An uneventful day with my 11:00 a.m. Solumedrol run and then, a day of rest. Yea, right! I was freaking out because I hadn’t had any internet access for the past two days. It was weighing heavily on my mind. If pressed, could I make it through this experience with no outside communication? Yes, but, it certainly would make the ride a lot more lonely, and I had so been hoping to share every detail with prospective HSCTrs around the globe. I topped off the evening with two more stim shots, which brought my total to six of eight. Still no side effects.
MONDAY, MAY 6TH
At about 9:30 a.m. this morning, I was taken by Dr. Fedorenko to take my “breathing” tests. Also known in the U.S. as pulmonary tests. He said that these tests are not a deciding factor as to whether you are accepted or not for HSCT, but, that they need the results so that they can make accurate assessments later in the treatment, when are administering drugs that are processed through the lungs.
We then moved all of my belongings to the 3rd floor, where I will reside for the remainder of my stay. Two nurses from the 2nd floor escorted me up with my luggage and blew kisses to me as they left. They took incredibly good care of me…each and every one of them. They may be traditional with their glass IV bottles and old-school gauze-wrapping techniques, but they know exactly what they are doing and take great care to be the best they can be.
My new room is an aseptic room that is equipped with air filters, tap water filters, and a corridor that leads to my room (they refer to it as your “box”). There is a door between the corridor and the room, that during your isolation period will be closed, as well as the outside door at the end of the corridor. The room is small but ample and provides me with space to eat, store my electronics gadgets, and stash of food and clothes, for the time being. In the corridor, there is a refrigerator and microwave. The bathroom is much like mine on the 2nd floor, but a bit smaller. SEE PICS BELOW. I’m happy to say that they were able to finally get my Wi-fi back in check and I can once again monitor every sneeze, hiccup, burp and yawn that takes place from here to Mumbai. I had my morning run of Solumedrol in my new digs, with minimal, typical, rib cage spasms. But, I wanted to note, that to date, I have required NO pain meds at all. Suck it up people! ha ha I’d better stop getting all cocky. Next thing you know I’ll be screaming “Narcotics!!!”. LOL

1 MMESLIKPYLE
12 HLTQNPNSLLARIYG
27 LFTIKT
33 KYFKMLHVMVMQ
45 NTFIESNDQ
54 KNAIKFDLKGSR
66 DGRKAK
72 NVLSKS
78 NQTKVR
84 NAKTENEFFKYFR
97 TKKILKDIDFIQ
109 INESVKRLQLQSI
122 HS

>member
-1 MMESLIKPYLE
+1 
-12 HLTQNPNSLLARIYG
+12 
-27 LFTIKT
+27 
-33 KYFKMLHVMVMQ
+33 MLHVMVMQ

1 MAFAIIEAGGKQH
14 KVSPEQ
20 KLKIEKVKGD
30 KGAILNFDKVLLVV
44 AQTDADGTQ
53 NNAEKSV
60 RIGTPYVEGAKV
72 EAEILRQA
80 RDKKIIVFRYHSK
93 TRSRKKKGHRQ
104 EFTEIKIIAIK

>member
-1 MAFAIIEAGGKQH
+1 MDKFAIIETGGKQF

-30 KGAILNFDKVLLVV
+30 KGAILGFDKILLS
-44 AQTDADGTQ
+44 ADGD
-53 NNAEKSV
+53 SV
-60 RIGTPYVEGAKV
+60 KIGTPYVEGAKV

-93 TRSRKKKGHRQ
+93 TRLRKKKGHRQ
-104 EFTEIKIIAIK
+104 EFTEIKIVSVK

Tomorrow is a huge day for me. Between 8:00-8:30 a.m. (Midnight EST) I will be having my apheresis (stem cell collection). It is a 5-hour experience and 50% of people who undergo it will be able to have extracted the appropriate amount of stem cells to proceed with the transplant. The other 50% will need an extra day of extraction in order to meet the required goals. Here’s to praying for big numbers tomorrow. If able, I plan on doing a blog post tomorrow that details the experience. I have a “big gun” of a motivational trick up my sleeve to get me through the process, and I would love to share it with you. This is where things start to heat up, folks. Are you up for it? I am.
Oh Brooke, you are my hero. I am loving your updates and did miss them over the weekend. So glad to hear all is on schedule and you are “heading into the first turn” (can you tell the Kentucky Derby was just on Saturday?). We are all well in the “Creek and your family here is praying for all treatments as you go along.
Go get em, Brooke! Love reading your blogs and I have high hopes for you! You are in my prayers!
Брук, Praying that they were able to get the stem cells they needed! May the Lord be with you during this procedure! Christ is Risen!
You go girl!!
Thanks for being soooooooo courageous! God Bless You and your family as you approach your new birthday!! Peace be with you and your medical team Brooke. Now kick this things butt!!!
Wishing you the best with this ( and all ) parts of your treatment Brooke. Go get em!!!
Many prayers are with you for a vast recovery of your stem cells. Expect great things. We all know your mighty strength, Kick MS in the butt!
thank you for sharing this experience with others that may have to go through it.